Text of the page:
Lifestyle Books and Art 08 Oct 2018 Limits of nationalis ...

Limits of nationalism as Gandhi, Tagore envisioned it

Published Oct 8, 2018, 12:51 am IST
Updated Oct 8, 2018, 12:51 am IST
Both were equally open and sensitive to the thought-currents of their times, assimilating and reinterpreting.
THE MAHATMA AND THE POET, Compiled and Edited by Sabyasachi Bhattacharya National Book Trust, New Delhi
 THE MAHATMA AND THE POET, Compiled and Edited by Sabyasachi Bhattacharya National Book Trust, New Delhi

Chennai: One may see this as both a retrospective and prospective review. With the two-year-long 150th birth centenary year celebrations of Mahatma Gandhi having been launched on October 2 this year, a cut-back to a valuable publication by the National Book Trust, intended to be part of the 125th Gandhi Jayanti year, 1994-95, may not be out of place now.

The book titled, “The Mahatma And The Poet: Letters and debates between Gandhi and Tagore 1915-1941” , including some seminal essays written by them, on major issues have been painstakingly and brilliantly compiled and edited by Dr Sabyasachi Bhattacharya, former Vice-Chancellor at Visva-Bharati, Santiniketan, founded by Gurudev.


The author, an eminent historian himself, has gone about this task by providing a detailed historical backdrop and context of the correspondences between these two of the great figures of modern India, with Tagore, already a world renowned poet, being the first person to poetically celebrate Gandhi as ‘Mahatma’.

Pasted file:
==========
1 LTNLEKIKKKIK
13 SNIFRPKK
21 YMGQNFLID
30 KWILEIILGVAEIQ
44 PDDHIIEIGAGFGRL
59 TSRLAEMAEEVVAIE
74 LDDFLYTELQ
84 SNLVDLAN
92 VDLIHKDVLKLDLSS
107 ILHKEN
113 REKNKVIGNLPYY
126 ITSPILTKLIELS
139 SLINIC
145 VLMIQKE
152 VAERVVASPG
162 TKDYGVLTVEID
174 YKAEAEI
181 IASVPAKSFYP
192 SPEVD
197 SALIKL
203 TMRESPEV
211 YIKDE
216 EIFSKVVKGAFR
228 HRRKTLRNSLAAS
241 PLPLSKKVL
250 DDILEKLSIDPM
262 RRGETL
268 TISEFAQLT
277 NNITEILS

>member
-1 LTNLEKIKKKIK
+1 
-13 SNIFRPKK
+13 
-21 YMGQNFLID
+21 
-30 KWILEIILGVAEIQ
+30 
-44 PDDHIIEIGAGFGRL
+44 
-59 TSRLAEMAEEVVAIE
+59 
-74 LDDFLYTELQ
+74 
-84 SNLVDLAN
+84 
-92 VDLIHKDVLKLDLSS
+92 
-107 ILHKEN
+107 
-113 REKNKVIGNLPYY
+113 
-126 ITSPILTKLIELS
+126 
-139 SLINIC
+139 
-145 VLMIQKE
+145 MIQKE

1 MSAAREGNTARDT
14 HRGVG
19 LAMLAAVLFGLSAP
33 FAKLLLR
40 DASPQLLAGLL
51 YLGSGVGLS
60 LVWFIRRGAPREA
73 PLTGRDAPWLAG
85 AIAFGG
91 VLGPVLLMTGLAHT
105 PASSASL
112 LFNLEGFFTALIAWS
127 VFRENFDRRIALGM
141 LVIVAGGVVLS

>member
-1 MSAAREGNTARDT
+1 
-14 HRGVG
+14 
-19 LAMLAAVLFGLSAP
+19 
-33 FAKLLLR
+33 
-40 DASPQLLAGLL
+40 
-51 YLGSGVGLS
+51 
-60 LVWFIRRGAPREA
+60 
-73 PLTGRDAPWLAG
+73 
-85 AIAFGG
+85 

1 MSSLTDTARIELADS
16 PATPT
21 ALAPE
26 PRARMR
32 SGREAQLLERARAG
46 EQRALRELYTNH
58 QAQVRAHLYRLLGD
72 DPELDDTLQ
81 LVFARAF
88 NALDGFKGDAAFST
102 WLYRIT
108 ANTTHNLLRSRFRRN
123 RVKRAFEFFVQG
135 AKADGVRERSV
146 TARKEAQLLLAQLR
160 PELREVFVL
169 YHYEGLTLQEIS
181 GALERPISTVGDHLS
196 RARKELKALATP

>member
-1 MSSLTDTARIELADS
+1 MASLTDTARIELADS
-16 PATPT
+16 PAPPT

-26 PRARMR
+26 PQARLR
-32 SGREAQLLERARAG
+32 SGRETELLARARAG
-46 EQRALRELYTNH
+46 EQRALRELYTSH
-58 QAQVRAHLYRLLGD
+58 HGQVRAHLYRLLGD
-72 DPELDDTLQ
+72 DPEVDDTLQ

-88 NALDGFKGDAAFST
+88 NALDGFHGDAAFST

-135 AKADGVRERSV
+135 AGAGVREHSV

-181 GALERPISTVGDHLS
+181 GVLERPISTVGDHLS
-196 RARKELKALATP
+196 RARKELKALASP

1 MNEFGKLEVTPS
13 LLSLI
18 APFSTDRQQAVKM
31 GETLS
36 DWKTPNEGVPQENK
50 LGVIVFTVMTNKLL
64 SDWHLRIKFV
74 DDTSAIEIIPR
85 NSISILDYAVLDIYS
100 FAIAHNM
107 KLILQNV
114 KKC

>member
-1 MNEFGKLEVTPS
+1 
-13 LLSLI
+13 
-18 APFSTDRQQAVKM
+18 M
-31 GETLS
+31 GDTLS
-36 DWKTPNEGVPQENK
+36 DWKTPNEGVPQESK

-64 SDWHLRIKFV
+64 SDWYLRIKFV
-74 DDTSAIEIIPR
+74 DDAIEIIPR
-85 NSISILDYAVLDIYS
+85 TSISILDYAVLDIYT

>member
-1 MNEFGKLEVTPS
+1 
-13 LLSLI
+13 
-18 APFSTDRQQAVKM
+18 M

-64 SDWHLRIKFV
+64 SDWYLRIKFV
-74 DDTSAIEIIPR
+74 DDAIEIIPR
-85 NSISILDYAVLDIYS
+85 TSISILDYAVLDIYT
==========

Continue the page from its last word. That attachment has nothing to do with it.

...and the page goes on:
They unveil the setting, the letter-writing and the cable ‘wires’ being only a mode of self-expression, of profoundly troubling and changing times in pre-Independent India, in which as the author puts it, the letters exchanged, amid the “differing perceptions which they had of major national issues,” also throw light “upon the relationship between these friends and adversaries in debate.”

Dr Bhattacharya’s work is an exemplar of scholarly austerity and fidelity to original sources in bringing out the range and depth of exchange of ideas on developments of the day, between these two great, yet contrasting personalities. Tagore was from an artistically-gifted, land-holding family of Bengal, whose social reformers and thinkers had led the Indian Renaissance from the East. M.K. Gandhi, on the other was from a corner of Gujarat, where Gandhi hailed from a conservative Vaishnava family of responsible administrators, in a milieu where Jainism was also influential.  

Dr Bhattacharya alludes to this sociological and historical backdrop in his collation that in part explains the differing temperaments of these two towering personalities of their times, Tagore inclined more towards aesthetics, and Gandhi seeing the ethical as his principal domain.